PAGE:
In many developing economies, business ventures require official sanction, in the form of licenses or permits, to operate.1 If bureaucrats maximize personal gain and are not sufficiently monitored, as is often the case, their discretionary power in awarding licenses gives them the opportunity to extract bribes. This raises important questions. What is the impact on efficiency? Who ends up with licenses? How is timeliness of bureaucratic service affected? How can licensing be set up in order to maximize efficiency? To what extent should officials be monitored or trained to be honest? One stand of the literature has defended bribery as a mechanism that ensures both allocative efficiency and punctuality in official decisions. For example, it is argued that the most productive applicant will be served since she is willing to pay the highest bribe.2 Similarly, it is argued that bribes can provide bureaucrats with the incentive to “speed up”, and that the one with the highest value on time will be willing to pay most to move ahead in the queue.3 In short, allowing bribery may both improve and speed up the allocation of goods and services. A counterargument is that the obstacles to business–red tape, required permits, and slow service–are not exogenous barriers, but bureaucratic actions designed to raise revenue. If the existence of these barriers is endogenized, bribery may no longer be efficient.4 While this argument is undoubtedly important, we take a different approach here. We employ a standard bribery model in which the licensing requirements–the barriers, so to speak–are perfectly in line with efficiency. Further, the socially efficient candidates are the ones to whom the license is worth most.5 We augment this standard model in two basic ways. First, we extend it to be dynamic. Licenses are distributed over two periods. Applicants can re-apply to a new official in the second period if denied a license in the first period. Second, some officials are honest and act in the interest of efficiency. This assumption may be less standard, but can be motivated by assuming these agents are either intrinsically motivated or externally monitored. Intrinsically motivated agents, via a sense of identification with the organization or its goals, have recently received greater theoretical attention.6 They are arguably as relevant in the study of corruption as anywhere else. These two additional features overturn both types of efficiency results. Rather than speeding up licensing, bribery can give corrupt officials incentive to delay disbursal. It also may result in the inefficient producers being licensed ahead of, or instead of, the efficient ones. Bribery may, therefore, result in the inefficiencies of misallocation and delays that are frequently, in popular perception, regarded as the twin vices of a corrupt bureaucracy. Inefficiencies arise for the following reasons. Productive applicants are rationally searching for conscientious service that will recognize the merits of their petition. In contrast, less deserving applicants do not anticipate gains from searching for honest officials and can be more ready to bribe. Necessary for this is sufficient prevalence of honest officials, paradoxically. Past some threshold of bureaucratic honesty, efficient applicants' value of waiting is elevated to the extent that they are no longer willing to pay the most for licenses. Consequently, inefficient applicants can be serviced while efficient applicants are delayed service or denied it altogether. Though we are unaware of empirical evidence verifying the efficiency or inefficiency of bribery-mediated allocations, it is not hard to imagine well-qualified applicants finding it profitable to pursue a principled approach longer than less-qualified ones. The results point to the following complexity in optimal organizational design: efficiency can be non-monotonic in the prevalence of honest officials. An increase in the number of honest officials has two opposing effects. The positive effect is that there are more officials who act in the public interest. But there is an indirect and negative effect: a greater prevalence of honest officials lowers the willingness to pay of efficient applicants, making the remaining corrupt officials' behavior more inefficient. When the indirect effect dominates, social welfare is locally decreasing in the proportion of honest officials. Thus, replacing some subset of corrupt, bribe-maximizing bureaucrats with perfectly honest ones, or spending more resources on monitoring or on fostering organizational identity, can actually reduce efficiency. A partially honest bureaucracy can be worse than either extreme.7 and 8 These results are different from the arguments of Leff (1964) and Huntington (1968), among others, who have argued that honest officials enforcing irrational regulations can lead to inefficiency. In our model, the regulation is justified on efficiency grounds. Relatedly, here the perverse effects of honesty are local; efficiency is always maximized by a perfectly honest bureaucracy. Nonetheless, if the degree of honesty is interpreted as the result of some expenditure (to monitor, train, or foster identity, for example), the optimal degree may vary widely with small cost differences, due to the non-monotonicity. This would predict a bimodality in corruption levels across sectors or countries. A final result is that efficiency can be reduced by competition, that is, the ability to leave one official and search for another. It is precisely the option of re-applying that lowers productive applicants' willingness to pay and delays or rules out their receiving licenses. Re-application also allows corrupt officials to price discriminate dynamically and license more inefficient candidates. This result provides a caveat to the literature's call for competition between bureaucrats as a key means for reducing corruption.9 and 10 Of course, our setting is not perfect competition, in the sense of costlessly observable prices. Here, applicants must search and can only observe one price per period; reputation-building is also ruled out by assumption. However, it seems likely to us that many settings of bureaucratic corruption involve publicly unobservable prices and minimal dissemination of information across applicants. Realistically, the choice is often between monopolistic licensing and some form of imperfectly competitive licensing. The key condition in our model for competitive licensing to lower efficiency is that the ability to pay the bribes be sufficiently widespread. If instead many lack wealth and access to credit, competitive licensing does represent an improvement over monopolistic licensing. Consequently, bureaucratic competition seems especially justified in the context of a less developed economy. Our paper is closest to Banerjee (1997) and the two-period models utilized by Choi and Thum, 2003 and Choi and Thum, 2004 to analyze bureaucratic corruption. In the former, delay induced by red tape can be a useful mechanism for separating out the socially desirable recipients, when ability to pay is imperfect.11 The latter papers analyze issues that arise when an official can demand payments from an entrepreneur repeatedly or when the timing of application is endogenous—effects on the level of investment, the entry of new firms, and the efficacy of job rotation. The distinguishing feature of our model is that we allow for applicants' ability to re-apply within a pool of heterogeneous officials. This assumption gives rise to very different results. The baseline model is outlined in Section 2. Our main results on misallocation and delay, the non-monotonicity of social welfare with respect to honest officials, and the benefits of competition, are derived under the assumption of unlimited licenses in Section 3. Section 4 extends our analysis to the case of limited licenses. We discuss robustness of the results in Section 5 and conclude in Section 6.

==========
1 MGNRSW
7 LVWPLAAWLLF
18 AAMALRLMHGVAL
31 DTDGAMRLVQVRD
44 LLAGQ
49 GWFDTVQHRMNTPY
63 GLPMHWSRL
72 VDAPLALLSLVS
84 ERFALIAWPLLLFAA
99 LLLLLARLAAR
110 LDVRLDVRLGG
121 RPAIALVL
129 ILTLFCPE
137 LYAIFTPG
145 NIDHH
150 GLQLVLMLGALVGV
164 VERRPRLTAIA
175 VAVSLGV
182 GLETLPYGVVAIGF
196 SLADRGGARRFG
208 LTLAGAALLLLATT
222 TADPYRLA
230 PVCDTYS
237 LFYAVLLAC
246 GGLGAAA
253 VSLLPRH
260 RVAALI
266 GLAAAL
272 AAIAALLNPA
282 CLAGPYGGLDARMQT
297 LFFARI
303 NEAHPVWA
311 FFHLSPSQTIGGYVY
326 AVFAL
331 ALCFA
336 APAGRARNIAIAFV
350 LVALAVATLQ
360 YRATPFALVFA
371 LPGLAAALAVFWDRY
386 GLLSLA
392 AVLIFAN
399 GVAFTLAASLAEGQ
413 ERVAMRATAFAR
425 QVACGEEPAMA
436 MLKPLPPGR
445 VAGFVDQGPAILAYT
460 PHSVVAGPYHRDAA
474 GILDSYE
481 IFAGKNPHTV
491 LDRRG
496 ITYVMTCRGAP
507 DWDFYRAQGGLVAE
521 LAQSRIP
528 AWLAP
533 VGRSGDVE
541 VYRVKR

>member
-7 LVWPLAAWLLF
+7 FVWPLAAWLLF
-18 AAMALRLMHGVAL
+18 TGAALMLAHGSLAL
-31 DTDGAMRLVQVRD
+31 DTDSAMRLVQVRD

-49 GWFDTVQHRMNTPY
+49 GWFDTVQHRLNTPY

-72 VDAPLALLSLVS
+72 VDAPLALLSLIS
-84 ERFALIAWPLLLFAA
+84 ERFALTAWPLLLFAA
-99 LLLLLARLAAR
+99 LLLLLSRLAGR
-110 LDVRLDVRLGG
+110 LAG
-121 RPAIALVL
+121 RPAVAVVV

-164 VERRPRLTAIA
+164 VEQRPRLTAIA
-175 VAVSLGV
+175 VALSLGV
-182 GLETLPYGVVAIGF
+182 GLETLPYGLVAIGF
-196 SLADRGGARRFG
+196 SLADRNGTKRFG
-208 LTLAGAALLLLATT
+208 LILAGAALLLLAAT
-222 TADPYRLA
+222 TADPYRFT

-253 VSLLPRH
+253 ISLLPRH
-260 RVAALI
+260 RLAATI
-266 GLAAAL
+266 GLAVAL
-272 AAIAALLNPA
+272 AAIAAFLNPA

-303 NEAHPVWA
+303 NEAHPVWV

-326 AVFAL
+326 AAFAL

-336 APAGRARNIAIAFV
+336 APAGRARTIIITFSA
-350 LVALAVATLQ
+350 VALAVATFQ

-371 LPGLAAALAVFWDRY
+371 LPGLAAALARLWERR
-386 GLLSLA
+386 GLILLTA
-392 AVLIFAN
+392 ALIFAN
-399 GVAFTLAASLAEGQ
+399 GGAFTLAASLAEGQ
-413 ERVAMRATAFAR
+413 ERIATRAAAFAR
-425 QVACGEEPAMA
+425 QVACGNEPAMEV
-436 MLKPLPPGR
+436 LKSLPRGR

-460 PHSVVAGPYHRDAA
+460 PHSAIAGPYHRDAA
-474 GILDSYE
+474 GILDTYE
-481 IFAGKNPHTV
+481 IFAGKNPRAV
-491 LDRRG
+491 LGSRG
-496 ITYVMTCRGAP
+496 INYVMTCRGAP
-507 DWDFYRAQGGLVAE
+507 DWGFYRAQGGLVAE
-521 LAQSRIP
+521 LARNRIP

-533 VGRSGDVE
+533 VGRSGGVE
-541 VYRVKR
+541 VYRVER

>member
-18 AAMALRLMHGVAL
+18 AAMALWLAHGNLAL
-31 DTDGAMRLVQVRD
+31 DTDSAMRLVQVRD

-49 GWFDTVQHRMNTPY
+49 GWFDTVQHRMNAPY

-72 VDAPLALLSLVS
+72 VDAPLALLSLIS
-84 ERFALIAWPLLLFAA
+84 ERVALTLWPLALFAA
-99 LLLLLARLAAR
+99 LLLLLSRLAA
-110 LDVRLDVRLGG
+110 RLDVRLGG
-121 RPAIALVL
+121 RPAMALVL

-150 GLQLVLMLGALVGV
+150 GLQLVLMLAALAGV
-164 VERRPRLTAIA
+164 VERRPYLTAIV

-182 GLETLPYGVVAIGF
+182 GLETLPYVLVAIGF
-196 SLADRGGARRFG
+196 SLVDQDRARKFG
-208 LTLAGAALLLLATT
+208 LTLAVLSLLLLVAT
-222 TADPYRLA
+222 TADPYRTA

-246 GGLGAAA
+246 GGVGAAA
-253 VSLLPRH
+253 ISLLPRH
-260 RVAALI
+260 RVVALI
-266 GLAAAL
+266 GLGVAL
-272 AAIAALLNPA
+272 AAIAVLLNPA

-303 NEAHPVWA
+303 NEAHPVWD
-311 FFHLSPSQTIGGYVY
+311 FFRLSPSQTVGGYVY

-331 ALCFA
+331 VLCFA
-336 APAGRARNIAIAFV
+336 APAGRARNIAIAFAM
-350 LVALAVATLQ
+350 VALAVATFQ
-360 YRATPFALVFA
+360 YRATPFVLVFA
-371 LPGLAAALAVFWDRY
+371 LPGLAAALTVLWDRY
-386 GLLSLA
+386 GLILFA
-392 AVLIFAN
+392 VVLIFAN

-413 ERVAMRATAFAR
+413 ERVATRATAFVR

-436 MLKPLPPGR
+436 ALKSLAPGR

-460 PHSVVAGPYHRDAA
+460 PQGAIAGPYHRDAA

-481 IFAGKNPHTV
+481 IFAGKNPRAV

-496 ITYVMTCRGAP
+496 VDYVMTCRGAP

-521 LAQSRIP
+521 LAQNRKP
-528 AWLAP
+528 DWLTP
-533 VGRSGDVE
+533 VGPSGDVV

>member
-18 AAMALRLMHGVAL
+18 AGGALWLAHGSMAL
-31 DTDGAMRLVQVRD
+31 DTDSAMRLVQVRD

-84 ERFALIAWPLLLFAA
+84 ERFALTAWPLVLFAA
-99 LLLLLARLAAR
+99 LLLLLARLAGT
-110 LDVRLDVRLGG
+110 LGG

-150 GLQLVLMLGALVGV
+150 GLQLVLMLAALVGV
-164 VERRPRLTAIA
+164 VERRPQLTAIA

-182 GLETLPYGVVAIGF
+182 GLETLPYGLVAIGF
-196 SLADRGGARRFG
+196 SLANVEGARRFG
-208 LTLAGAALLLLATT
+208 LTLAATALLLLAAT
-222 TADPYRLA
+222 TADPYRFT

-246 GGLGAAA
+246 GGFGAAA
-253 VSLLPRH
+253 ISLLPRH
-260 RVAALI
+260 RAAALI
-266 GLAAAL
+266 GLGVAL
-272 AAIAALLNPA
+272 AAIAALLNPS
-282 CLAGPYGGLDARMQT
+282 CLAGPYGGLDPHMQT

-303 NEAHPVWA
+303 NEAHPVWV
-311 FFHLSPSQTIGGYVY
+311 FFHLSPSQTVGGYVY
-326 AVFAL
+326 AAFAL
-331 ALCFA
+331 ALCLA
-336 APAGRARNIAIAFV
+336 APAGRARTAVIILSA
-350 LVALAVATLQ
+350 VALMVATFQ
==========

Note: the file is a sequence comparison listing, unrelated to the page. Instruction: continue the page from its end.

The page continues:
نتیجه گیری انگلیسی
In summary, we find that bribery is inefficient in a simple dynamic setting, and in fact creates a non-monotonic relationship between the degree of honesty of the bureaucracy and efficiency. The key mechanism is that the option of re-applying in hopes of finding an honest official is worth most to productive candidates. This lowers their initial willingness to pay a bribe and thus can lead to misallocation of licenses toward less productive candidates and bureaucratic delay in awarding licenses to productive candidates. Nonetheless, allowing applicants this option to search (competition) is optimal provided that ability to pay bribes is not too widespread. Thus bureaucratic competition may be most beneficial in developing countries.